More importantly, he wants to work. He wants to be independent. He says, “I want to earn my own money and be my own man.”

Assistive technology like orbiTouch helps open an entire world of information for a population that regularly feels isolated from technology and society as a whole.  Writing emails, instant messaging, and posting on social media sites such as Facebook and Twitter are not only crucial in social interaction, but necessary for business interaction as well.  Ability to operate a keyboard makes this interaction possible.

While many of us fantasize of the day we can retire, we can see through these testimonials many individuals with disabilities dream of the day they are able to work and earn money. In fact, it is remarkable how many individuals with disabilities want to work–and could work–given the right tools.

Communication Without Barriers: The orbiTouch® Keyless Keyboard For Persons With Autism

It’s been a while since we’ve done a post on how orbiTouch can be used by autistic individuals, and well, it’s time for a change up.  The following article was written by John M. Williams, an assistive technology writer and blogger who founded the website Assistive Technology News.  In this article, Williams recounts his experience with the orbiTouch, and in particular, watching a young, highly functioning autistic adult gain independence by using orbiTouch.

Original Article:

Catherine Zeh sits in front of her desk with her Hewlett Packard PC sitting on the desktop. She is preparing to input information onto a page. In front of her is a plastic sheet showing her various directions to move the two domes on the orbiTouch keyless keyboard in front of her. Resting comfortably with the keyboard at arm’s level, she starts typing. “There is no finger motion involved in using the orbiTouch. I just move the two domes in different directions and I am typing,” says Zeh with a strong sense of pride and accomplishment. She says she likes using the orbiTouch because there is less finger and wrist motion, and she can sit longer spells without being tired.

Ten minutes later, she has typed 303 words in four paragraphs. A spell check review shows she typed nine words incorrectly. Still, her periods, question marks, quotations, spacing between lines and paragraph indentation are flawless. Before she started today’s work she had not used the orbiTouch in close to four weeks. She believes her efficiency rate and typing speed would be higher if she had used the orbiTouch during those four weeks. Almost three of those four weeks were spent vacationing with her parents and then grandparents. Twenty-year-old Catherine Grace Zeh is a high functioning individual with autism. A graduate of Woodson High School, Fairfax, VA, in June 2000, Zeh loves working with computers. In fact, she just loves working. She dreams of returning to work in an office where she can utilize her computer skills and general administrative skills. Her software experience includes working with Data Entry Speed 8000 KPH, Microsoft Word, Access, Excel, PowerPoint and CPC 700 Closed Captioning Software. She enjoys filing, web researching and perhaps captioning once again. She was a Closed Captioning Editor from July 2000 to December 2000, for Fairfax County Public Schools, Chapel Square Center, Annandale, VA. She did transcription from audio and written scripts. However, she does not want to do captioning full time “Captioning full time is tedious and tiring because your fingers are moving all the time,” she says.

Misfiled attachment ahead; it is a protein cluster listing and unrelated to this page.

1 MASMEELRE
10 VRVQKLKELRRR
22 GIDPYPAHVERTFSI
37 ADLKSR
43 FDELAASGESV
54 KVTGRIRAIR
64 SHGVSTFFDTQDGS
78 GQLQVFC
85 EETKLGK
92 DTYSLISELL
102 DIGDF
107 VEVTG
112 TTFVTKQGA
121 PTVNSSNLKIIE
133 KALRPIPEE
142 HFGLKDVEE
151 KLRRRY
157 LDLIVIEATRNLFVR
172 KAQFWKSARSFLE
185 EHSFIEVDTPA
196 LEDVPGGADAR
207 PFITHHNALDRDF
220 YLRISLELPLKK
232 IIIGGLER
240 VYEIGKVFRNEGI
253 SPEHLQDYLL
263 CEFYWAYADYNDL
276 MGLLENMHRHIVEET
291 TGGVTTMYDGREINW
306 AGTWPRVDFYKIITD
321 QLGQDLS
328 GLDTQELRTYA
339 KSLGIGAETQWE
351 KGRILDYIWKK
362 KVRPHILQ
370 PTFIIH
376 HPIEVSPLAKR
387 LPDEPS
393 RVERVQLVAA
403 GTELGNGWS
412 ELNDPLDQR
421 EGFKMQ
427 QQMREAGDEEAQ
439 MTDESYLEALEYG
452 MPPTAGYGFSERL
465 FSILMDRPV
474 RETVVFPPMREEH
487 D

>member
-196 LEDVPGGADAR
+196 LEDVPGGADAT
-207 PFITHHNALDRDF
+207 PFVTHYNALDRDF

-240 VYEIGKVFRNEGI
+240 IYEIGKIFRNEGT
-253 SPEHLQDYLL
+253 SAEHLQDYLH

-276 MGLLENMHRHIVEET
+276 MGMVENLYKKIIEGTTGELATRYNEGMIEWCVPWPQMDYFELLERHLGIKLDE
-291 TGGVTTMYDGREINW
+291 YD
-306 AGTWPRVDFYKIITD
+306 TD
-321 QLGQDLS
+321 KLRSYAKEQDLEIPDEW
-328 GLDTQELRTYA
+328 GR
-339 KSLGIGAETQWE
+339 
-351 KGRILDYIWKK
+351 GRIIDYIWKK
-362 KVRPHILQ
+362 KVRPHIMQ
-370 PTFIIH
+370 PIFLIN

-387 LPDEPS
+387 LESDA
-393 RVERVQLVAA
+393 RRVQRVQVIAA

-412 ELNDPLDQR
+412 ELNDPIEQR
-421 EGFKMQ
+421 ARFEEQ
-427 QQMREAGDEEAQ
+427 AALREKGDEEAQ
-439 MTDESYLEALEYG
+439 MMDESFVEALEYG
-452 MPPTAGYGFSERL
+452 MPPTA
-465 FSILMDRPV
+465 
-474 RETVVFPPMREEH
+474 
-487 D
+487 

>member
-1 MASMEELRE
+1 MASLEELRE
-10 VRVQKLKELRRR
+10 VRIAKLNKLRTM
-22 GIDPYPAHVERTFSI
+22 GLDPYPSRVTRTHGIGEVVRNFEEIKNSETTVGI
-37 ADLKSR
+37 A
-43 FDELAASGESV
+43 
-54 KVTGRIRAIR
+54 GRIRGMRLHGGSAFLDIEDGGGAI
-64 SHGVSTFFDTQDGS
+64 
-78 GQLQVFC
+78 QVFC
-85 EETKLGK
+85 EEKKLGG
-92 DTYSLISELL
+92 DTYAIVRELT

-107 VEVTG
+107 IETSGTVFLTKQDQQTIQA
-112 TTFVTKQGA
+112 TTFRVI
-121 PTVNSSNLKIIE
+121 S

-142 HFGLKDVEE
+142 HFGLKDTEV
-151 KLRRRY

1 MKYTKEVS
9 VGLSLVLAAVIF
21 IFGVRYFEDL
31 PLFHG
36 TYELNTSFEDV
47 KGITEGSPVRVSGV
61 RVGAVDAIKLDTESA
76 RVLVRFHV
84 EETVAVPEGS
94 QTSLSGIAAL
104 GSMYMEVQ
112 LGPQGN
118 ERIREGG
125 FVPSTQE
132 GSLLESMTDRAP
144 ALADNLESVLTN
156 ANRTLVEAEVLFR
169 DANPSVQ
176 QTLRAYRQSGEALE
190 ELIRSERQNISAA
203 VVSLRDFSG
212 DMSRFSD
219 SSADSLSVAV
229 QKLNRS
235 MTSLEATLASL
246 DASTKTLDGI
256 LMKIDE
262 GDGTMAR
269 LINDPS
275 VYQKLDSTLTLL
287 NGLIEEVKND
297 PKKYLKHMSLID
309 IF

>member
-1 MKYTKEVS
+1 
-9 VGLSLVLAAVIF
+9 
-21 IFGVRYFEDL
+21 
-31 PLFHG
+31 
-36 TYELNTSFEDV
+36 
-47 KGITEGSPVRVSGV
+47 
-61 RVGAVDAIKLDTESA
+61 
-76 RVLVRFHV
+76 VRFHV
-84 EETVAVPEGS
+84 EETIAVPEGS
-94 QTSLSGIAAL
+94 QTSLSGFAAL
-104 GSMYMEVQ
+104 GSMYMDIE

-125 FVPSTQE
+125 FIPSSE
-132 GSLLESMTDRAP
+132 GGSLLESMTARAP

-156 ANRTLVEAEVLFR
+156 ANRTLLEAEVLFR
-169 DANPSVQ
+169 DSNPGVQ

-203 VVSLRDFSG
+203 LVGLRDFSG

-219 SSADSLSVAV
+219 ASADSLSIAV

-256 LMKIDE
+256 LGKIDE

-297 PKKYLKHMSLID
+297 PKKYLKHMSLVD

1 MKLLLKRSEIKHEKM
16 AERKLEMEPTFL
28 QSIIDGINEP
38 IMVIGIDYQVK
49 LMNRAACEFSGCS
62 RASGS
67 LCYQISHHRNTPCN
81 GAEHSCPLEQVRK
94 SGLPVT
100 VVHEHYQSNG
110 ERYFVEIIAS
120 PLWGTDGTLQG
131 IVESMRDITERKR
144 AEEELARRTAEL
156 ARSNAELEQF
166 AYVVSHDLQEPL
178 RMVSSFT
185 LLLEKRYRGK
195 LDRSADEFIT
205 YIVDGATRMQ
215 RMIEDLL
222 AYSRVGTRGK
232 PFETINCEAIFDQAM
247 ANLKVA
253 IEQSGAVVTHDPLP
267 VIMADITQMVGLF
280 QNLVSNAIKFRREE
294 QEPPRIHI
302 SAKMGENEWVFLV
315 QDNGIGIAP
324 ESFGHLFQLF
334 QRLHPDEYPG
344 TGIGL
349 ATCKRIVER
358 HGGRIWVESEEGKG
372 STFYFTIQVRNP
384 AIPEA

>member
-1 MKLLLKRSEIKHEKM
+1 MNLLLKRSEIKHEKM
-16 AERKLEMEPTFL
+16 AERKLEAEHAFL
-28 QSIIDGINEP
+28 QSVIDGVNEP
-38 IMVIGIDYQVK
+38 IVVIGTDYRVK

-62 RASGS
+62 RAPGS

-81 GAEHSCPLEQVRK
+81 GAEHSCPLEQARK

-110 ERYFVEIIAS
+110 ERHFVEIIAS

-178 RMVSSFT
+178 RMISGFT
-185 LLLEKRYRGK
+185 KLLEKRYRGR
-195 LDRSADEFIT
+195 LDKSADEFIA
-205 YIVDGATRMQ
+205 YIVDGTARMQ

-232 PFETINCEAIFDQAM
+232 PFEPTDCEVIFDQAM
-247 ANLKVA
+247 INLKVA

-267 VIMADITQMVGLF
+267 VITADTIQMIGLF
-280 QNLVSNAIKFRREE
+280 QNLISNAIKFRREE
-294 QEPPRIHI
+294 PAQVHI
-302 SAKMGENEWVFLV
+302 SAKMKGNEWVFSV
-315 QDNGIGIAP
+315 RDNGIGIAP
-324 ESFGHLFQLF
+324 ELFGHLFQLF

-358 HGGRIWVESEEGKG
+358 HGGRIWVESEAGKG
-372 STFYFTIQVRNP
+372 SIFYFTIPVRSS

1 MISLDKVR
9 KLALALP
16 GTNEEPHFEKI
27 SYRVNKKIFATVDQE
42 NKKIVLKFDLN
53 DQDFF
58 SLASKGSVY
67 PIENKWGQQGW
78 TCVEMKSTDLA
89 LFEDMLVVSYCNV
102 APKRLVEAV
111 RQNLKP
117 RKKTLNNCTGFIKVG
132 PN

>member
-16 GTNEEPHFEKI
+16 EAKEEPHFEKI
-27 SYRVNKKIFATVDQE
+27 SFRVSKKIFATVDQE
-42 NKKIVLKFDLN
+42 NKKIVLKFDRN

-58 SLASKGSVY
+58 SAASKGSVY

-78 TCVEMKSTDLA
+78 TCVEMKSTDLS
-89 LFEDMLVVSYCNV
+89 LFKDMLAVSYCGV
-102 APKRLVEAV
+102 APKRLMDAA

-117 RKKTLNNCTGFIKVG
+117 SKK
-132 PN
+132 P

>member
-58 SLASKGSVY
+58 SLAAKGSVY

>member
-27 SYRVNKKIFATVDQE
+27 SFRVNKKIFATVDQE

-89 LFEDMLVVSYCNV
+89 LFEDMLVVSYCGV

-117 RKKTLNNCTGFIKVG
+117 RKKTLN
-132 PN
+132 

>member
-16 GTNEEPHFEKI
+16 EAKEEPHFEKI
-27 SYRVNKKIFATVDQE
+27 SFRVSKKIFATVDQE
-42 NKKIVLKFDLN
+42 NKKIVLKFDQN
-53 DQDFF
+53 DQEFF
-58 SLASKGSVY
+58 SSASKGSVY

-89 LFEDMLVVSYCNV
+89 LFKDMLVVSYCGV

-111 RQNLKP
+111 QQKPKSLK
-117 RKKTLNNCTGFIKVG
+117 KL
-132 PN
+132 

Returning to the orbiTouch she says, “The orbiTouch can be used by people who caption. After 30minutes of captioning, especially in real-time, your fingers are awfully tired, and your back aches,” says Zeh.

Zeh’s typing speed is 50 words per minute. With the orbiTouch it is 30. With more usage, she believes she can reach 40. Aware of repetitive stress injuries resulting from too much typing, she believes the orbiTouch can reduce injuries because, “there is no finger and wrist motion.” Zeh says it took her five hours to learn to use the orbiTouch to where she was typing more than 20 words per minute. Some people with autism have an ability to memorize songs, dates, facts and other information that they can recall instantly. According to Zeh, initially sitting in front of a computer for about two hours with the combinations chart in front of her, she memorized about 60% of the combinations of movements. She believes she knows more than 75% of the letter combinations and half of the other combinations.

“I have the ability to work and want very much to work full time,” says Zeh who is determined to succeed. One of her immediate goals is to work fulltime so she can travel to Europe soon with family or friends. Her burning desire is to visit Italy where she can see all the wonderful sights of Rome and ride on the canals of Venice. Working sporadically, Zeh feels as though her abilities are being wasted. She is looking for a full time job. After dozens of interviews without success, she is optimistic she will find one. She is certain the orbiTouch will play an important role in her career.

Her one wish for the orbiTouch is, “I would like to see a smaller version,” she says. By smaller she means a thumbs version. She thinks a smaller version will attract more people with autism to become users because using their thumbs will hold their attention.